The Mishna on our daf presents a number of cases where the penalties of kefel (“double” – see Shemot 22:3) or arba va-hamishah (four or five times the value of the stolen animal – see Shemot 21:37) will apply, even though there is reason to suspect that it would not. According to the Mishna, if someone:
- stole an animal and sold it on Shabbat, or if he
- stole an animal and sold it to avoda zara, or if he
- stole an animal and killed it on Yom Kippur,
in all of those cases he will still pay four or five times the value of the animal, for having stolen it and then for killing it or selling it.
The list that appears in the Mishna is carefully written. Based on the Gemara’s principle of “Kim lei be-d’raba mi-nei – when faced with two punishments the more severe of the two punishments will be applied,” if the person committed a crime for which he would be killed then he would not be obligated to pay a fine. Therefore, even if the person who stole the animal sinned during the robbery or when he sold the animal, as long as he did not commit a capital offense, he will still be obligated to pay the penalty.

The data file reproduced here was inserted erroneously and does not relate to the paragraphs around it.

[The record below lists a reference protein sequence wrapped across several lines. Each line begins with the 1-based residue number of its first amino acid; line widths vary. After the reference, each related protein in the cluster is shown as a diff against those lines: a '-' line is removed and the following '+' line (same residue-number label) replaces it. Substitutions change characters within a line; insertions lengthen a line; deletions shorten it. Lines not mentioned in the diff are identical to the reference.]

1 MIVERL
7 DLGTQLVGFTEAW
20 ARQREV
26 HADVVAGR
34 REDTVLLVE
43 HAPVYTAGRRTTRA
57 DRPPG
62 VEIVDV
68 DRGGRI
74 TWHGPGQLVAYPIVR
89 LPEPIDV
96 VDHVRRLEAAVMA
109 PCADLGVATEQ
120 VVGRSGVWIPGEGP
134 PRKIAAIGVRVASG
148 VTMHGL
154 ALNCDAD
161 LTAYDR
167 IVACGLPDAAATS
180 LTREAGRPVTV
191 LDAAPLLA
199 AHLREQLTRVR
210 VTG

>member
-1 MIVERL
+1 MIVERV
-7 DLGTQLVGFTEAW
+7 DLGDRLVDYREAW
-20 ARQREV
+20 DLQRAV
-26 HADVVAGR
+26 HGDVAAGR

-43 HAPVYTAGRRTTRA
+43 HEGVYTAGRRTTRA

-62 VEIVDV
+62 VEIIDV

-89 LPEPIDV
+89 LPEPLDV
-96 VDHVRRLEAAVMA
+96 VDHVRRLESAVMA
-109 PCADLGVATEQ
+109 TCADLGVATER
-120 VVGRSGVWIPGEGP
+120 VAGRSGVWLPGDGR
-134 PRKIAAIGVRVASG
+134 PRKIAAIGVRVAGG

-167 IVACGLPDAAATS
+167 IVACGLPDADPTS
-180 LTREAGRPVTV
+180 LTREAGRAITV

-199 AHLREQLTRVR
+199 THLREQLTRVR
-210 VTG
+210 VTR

Thus, when presenting the case of a robbery on Shabbat, the situation that we find is that the animal was sold – not killed – since killing an animal on Shabbat is one of the 39 forbidden activities for which the person would be sentenced to death. Similarly, when presenting the case where the animal was sold to avoda zara, we do not find that the animal was sacrificed to idols, since that would be considered a capital offense. With regard to Yom Kippur, however, since the punishment for killing an animal is karet, the example presented by the Mishna is that of an animal that was stolen and killed.